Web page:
Leo C. Chase, Jr. was an inspiration to America and to our community

Historic City News received word this morning that bi-partisan legislation has been sent to President Donald Trump’s desk for approval that will authorize a new, local veterans clinic being constructed at 207 Stratton Road in St. Johns County, to be named in honor of the late Army Private First-Class Leo C. Chase, Jr.

Chase, formerly of St Augustine, was the first man from St. Johns County to be killed in the Vietnam War on November 15, 1965.  The US House of Representatives passed the legislation first introduced by Congressman John Rutherford (FL-04) and Congressman Michael Waltz (FL-06)

“Private First-Class Leo C. Chase, Jr., is an American hero,” Rutherford told local reporters.  “Northeast Florida is proud to tell the story of his courage in the face of battle and to honor his sacrifice on behalf of our country and freedom. I look forward to President Trump signing this legislation into law, ensuring every person walking into the St. Augustine VA clinic remembers the life and legacy of Private First Class Leo C. Chase, Jr.”

Chase was only five days from finishing his tour of duty in Vietnam when he and other troopers were airlifted to South Vietnam, where he lost his life. Chase was a rifleman in Charlie Company, 1st Battalion, 7th Cavalry.  The battle in the Ia Drang Valley of South Vietnam, is dramatized in the book and film, “We Were Soldiers”.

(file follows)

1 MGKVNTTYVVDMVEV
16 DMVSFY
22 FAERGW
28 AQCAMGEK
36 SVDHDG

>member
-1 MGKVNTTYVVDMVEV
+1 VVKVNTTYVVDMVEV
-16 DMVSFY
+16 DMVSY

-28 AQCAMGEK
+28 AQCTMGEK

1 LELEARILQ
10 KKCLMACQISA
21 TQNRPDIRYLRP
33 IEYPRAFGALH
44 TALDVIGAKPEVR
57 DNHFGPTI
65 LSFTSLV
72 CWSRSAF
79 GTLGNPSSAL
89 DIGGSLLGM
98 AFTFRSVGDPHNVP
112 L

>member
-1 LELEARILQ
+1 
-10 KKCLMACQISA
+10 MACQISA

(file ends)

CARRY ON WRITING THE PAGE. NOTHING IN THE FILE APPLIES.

Private First-Class Chase flew into landing zone X-Ray at Ia Drang, near the Cambodian border. The helicopter troops were immediately attacked by thousands of soldiers of the 320th, 33rd, and 66th regiments of the North Vietnamese Army in a battle that lasted four days.

Outnumbered nearly ten to one, Chase and the other members of his platoon bravely repulsed many massive ground assaults from the Viet Cong, all the while taking fire from enemy snipers.  In the end, Chase and many other members of his platoon lost their lives, but not without accomplishing their objective. The American lines held because of the courage and sheer determination of the Seventh Cavalry.

“It is more than fitting to have this new VA clinic providing top-notch medical care in his honor,” Congressman Waltz added.  “He fought and died for our country.  Now all who enter will know his name and his story.”